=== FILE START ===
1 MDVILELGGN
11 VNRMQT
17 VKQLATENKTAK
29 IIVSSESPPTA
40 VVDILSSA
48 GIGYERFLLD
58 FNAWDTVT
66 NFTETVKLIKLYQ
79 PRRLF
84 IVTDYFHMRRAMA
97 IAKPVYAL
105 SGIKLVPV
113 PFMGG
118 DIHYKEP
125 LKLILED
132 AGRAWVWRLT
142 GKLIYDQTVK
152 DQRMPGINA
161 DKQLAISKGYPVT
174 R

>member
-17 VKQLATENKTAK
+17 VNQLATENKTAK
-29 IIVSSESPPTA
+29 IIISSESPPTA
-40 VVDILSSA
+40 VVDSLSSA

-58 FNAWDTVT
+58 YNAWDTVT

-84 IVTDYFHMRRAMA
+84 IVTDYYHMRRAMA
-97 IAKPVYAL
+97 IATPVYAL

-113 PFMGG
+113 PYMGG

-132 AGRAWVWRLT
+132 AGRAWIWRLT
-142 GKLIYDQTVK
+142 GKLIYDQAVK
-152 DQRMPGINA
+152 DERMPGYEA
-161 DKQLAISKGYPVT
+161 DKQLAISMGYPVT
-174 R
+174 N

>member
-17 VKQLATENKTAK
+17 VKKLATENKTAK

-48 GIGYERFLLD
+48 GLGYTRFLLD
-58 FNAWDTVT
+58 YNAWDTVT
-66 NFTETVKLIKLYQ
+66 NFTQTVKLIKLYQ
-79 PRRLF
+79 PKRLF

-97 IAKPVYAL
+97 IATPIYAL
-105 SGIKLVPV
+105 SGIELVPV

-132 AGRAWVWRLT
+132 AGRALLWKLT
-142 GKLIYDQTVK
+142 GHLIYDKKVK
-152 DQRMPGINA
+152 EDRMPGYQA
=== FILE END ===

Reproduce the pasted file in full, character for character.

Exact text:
1 MDVILELGGN
11 VNRMQT
17 VKQLATENKTAK
29 IIVSSESPPTA
40 VVDILSSA
48 GIGYERFLLD
58 FNAWDTVT
66 NFTETVKLIKLYQ
79 PRRLF
84 IVTDYFHMRRAMA
97 IAKPVYAL
105 SGIKLVPV
113 PFMGG
118 DIHYKEP
125 LKLILED
132 AGRAWVWRLT
142 GKLIYDQTVK
152 DQRMPGINA
161 DKQLAISKGYPVT
174 R

>member
-17 VKQLATENKTAK
+17 VNQLATENKTAK
-29 IIVSSESPPTA
+29 IIISSESPPTA
-40 VVDILSSA
+40 VVDSLSSA

-58 FNAWDTVT
+58 YNAWDTVT

-84 IVTDYFHMRRAMA
+84 IVTDYYHMRRAMA
-97 IAKPVYAL
+97 IATPVYAL

-113 PFMGG
+113 PYMGG

-132 AGRAWVWRLT
+132 AGRAWIWRLT
-142 GKLIYDQTVK
+142 GKLIYDQAVK
-152 DQRMPGINA
+152 DERMPGYEA
-161 DKQLAISKGYPVT
+161 DKQLAISMGYPVT
-174 R
+174 N

>member
-17 VKQLATENKTAK
+17 VKKLATENKTAK

-48 GIGYERFLLD
+48 GLGYTRFLLD
-58 FNAWDTVT
+58 YNAWDTVT
-66 NFTETVKLIKLYQ
+66 NFTQTVKLIKLYQ
-79 PRRLF
+79 PKRLF

-97 IAKPVYAL
+97 IATPIYAL
-105 SGIKLVPV
+105 SGIELVPV

-132 AGRAWVWRLT
+132 AGRALLWKLT
-142 GKLIYDQTVK
+142 GHLIYDKKVK
-152 DQRMPGINA
+152 EDRMPGYQA